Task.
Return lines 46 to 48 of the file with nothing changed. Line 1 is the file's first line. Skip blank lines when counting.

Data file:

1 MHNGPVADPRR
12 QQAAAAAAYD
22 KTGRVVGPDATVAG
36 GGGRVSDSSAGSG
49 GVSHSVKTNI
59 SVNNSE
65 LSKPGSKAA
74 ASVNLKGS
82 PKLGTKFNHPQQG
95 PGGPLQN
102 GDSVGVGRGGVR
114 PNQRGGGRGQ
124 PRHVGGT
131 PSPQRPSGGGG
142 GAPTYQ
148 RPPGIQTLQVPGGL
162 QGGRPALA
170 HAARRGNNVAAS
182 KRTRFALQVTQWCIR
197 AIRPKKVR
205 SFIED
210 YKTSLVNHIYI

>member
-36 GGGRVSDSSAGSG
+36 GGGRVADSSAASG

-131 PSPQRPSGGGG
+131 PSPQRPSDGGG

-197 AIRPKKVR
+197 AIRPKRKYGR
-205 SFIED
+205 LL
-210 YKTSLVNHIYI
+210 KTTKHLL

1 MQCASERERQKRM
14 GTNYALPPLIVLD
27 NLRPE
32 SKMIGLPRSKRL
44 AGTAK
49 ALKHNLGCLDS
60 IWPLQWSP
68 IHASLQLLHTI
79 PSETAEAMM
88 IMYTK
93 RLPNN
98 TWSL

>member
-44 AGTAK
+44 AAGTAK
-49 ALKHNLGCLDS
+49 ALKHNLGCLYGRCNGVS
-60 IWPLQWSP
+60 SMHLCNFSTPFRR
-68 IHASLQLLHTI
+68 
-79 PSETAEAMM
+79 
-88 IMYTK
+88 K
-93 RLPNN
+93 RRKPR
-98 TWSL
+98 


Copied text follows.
>member
-44 AGTAK
+44 AAGTAK